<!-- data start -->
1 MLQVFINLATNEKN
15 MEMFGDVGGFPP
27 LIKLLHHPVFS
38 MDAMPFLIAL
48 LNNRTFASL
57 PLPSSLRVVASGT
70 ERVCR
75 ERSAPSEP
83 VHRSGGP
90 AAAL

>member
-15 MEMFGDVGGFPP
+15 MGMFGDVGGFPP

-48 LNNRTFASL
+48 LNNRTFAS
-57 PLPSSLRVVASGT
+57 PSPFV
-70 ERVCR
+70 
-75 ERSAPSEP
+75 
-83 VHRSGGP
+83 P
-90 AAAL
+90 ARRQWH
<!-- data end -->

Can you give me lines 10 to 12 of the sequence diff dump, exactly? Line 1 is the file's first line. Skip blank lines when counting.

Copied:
90 AAAL

>member
-15 MEMFGDVGGFPP